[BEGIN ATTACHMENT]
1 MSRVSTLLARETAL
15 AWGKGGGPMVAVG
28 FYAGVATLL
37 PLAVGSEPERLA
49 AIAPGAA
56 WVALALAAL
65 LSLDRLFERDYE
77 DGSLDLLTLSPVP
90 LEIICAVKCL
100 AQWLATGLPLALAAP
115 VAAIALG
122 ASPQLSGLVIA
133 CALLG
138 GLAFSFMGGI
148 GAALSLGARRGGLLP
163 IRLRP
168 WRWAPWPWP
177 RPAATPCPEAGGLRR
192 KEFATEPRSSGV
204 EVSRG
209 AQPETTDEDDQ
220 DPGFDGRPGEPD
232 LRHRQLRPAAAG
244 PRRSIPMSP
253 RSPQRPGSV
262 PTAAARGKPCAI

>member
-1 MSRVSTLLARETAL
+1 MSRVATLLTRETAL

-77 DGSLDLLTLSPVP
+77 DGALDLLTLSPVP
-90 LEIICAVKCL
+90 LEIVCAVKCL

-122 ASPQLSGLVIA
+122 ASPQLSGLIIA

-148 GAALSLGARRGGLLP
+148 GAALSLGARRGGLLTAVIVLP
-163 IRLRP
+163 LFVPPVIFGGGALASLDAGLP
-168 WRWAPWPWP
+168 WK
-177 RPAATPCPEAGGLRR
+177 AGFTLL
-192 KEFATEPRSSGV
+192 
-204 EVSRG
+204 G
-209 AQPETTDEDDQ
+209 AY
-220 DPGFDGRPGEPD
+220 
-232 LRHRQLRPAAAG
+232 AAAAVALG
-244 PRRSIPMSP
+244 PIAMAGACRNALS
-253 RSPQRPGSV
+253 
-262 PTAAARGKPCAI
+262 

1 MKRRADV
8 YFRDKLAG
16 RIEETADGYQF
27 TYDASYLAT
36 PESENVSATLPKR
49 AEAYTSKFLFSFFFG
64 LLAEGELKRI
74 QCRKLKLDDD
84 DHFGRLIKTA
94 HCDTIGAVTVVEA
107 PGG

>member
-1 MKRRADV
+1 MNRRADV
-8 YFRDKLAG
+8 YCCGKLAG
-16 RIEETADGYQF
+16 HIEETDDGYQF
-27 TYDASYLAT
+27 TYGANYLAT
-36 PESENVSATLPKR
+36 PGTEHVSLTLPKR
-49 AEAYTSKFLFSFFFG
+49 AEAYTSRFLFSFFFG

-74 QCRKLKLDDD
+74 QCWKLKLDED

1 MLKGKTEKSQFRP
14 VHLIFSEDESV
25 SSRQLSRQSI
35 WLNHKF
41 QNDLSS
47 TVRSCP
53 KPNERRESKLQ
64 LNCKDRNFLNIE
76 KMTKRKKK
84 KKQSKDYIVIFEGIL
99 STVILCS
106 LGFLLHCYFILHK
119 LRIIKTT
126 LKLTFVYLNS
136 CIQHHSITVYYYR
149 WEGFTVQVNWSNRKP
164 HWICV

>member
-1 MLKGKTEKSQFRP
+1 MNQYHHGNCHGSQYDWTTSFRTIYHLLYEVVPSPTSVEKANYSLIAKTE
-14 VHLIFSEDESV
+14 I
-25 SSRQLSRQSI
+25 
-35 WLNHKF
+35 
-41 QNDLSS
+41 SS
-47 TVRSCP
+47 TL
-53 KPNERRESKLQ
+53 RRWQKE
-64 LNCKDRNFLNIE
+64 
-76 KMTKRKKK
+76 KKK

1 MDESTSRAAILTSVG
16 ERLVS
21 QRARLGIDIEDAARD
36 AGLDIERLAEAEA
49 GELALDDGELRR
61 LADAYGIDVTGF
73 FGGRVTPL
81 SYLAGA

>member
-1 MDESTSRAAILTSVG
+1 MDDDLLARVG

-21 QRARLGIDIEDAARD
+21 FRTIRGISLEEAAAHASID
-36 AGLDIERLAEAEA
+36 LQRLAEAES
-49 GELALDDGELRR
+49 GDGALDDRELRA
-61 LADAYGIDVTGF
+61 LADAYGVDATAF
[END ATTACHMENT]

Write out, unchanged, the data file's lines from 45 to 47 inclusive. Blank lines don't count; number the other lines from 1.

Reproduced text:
+192 
-204 EVSRG
+204 G